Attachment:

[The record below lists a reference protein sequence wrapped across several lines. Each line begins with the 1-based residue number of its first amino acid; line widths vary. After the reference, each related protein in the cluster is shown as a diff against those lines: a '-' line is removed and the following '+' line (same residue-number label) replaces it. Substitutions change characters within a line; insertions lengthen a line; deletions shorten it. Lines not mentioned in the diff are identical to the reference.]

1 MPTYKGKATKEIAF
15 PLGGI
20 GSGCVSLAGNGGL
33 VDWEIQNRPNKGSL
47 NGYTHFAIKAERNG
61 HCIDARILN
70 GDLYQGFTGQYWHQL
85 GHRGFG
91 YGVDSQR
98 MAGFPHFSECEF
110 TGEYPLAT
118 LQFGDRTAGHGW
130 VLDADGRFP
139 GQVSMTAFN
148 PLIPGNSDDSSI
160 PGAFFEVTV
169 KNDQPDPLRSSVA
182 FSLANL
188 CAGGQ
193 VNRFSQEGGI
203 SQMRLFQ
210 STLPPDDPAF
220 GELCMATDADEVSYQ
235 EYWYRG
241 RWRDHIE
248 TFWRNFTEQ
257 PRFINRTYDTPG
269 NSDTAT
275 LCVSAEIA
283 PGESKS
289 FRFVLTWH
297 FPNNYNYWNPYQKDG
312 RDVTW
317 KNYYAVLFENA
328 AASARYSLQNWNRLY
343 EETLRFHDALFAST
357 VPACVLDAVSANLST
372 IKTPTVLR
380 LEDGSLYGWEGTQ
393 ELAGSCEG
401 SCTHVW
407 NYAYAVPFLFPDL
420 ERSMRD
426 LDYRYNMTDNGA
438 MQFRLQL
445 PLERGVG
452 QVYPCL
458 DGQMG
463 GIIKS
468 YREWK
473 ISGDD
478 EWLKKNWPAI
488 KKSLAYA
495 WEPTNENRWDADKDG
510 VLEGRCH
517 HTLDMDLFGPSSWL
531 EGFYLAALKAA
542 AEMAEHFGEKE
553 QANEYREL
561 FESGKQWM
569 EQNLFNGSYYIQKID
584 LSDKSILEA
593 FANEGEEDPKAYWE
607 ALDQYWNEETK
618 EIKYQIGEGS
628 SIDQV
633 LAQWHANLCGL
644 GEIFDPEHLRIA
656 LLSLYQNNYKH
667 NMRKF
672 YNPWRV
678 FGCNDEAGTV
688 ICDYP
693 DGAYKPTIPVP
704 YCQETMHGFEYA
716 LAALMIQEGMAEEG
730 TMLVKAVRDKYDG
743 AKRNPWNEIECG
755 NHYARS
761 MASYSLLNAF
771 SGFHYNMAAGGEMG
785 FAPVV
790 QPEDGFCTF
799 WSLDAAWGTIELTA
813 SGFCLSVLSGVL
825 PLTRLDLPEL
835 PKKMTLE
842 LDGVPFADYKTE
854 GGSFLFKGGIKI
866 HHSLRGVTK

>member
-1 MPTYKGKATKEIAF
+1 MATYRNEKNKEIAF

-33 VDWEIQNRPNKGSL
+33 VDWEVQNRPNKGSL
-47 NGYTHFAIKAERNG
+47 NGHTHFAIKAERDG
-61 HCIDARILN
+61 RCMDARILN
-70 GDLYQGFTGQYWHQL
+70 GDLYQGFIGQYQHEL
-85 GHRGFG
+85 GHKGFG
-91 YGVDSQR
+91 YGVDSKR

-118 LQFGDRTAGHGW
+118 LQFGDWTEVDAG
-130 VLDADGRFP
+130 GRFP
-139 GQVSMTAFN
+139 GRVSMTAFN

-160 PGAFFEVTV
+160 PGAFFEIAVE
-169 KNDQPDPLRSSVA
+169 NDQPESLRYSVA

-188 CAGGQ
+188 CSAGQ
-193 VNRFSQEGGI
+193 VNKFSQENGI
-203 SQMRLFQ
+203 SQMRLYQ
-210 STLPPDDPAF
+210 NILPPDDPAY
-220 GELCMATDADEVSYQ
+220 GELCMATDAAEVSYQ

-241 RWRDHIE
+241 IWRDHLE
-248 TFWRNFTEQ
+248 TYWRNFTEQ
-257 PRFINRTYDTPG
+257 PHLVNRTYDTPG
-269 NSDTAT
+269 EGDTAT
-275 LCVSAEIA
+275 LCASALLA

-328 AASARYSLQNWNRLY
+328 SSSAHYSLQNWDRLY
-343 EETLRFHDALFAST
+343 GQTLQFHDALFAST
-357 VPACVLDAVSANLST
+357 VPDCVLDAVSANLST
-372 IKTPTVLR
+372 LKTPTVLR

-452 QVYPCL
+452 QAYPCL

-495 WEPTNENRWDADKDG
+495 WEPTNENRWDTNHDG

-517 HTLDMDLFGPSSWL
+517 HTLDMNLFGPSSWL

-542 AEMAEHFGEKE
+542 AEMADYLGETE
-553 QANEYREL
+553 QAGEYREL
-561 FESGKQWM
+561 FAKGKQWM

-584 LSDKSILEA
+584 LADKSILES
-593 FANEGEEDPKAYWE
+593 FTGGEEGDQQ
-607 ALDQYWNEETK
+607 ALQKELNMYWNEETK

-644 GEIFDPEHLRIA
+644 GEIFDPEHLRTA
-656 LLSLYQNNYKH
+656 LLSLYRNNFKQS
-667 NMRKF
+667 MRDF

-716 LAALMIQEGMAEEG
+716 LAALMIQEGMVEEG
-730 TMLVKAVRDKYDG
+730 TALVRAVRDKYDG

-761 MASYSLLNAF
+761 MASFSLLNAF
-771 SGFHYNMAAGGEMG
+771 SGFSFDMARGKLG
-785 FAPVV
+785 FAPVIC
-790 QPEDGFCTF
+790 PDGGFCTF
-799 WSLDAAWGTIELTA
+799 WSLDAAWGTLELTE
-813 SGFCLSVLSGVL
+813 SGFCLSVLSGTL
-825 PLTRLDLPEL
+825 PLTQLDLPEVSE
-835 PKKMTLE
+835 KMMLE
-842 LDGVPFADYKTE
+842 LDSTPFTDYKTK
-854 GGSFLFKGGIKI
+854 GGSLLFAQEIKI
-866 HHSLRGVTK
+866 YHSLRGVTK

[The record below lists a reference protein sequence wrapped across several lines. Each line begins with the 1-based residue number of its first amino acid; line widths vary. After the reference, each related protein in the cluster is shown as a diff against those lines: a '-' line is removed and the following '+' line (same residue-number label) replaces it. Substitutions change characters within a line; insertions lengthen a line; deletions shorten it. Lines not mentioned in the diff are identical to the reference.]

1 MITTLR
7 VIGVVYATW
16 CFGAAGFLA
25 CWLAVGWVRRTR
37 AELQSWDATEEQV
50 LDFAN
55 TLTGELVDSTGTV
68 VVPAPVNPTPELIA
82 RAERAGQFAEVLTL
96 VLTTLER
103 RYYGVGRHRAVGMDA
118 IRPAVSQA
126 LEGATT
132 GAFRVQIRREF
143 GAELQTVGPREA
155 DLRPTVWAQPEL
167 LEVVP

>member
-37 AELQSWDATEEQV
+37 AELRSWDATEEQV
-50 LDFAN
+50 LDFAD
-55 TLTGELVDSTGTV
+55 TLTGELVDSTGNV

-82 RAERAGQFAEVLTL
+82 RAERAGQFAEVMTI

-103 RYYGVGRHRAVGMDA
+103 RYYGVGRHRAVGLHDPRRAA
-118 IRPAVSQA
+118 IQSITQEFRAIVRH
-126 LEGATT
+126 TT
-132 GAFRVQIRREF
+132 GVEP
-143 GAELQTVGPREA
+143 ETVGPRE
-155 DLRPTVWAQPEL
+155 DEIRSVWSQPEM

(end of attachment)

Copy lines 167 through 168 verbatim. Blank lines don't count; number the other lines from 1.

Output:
-667 NMRKF
+667 MRDF